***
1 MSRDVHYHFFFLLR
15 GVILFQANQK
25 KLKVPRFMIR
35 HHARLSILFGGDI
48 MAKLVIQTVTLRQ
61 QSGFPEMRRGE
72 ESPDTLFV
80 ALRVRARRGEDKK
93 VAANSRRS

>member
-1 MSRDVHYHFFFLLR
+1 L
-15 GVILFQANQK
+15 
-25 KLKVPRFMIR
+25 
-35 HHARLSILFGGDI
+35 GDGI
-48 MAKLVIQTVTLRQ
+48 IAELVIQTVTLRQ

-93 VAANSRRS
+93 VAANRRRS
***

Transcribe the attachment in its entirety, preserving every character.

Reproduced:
1 MSRDVHYHFFFLLR
15 GVILFQANQK
25 KLKVPRFMIR
35 HHARLSILFGGDI
48 MAKLVIQTVTLRQ
61 QSGFPEMRRGE
72 ESPDTLFV
80 ALRVRARRGEDKK
93 VAANSRRS

>member
-1 MSRDVHYHFFFLLR
+1 L
-15 GVILFQANQK
+15 
-25 KLKVPRFMIR
+25 
-35 HHARLSILFGGDI
+35 GDGI
-48 MAKLVIQTVTLRQ
+48 IAELVIQTVTLRQ

-93 VAANSRRS
+93 VAANRRRS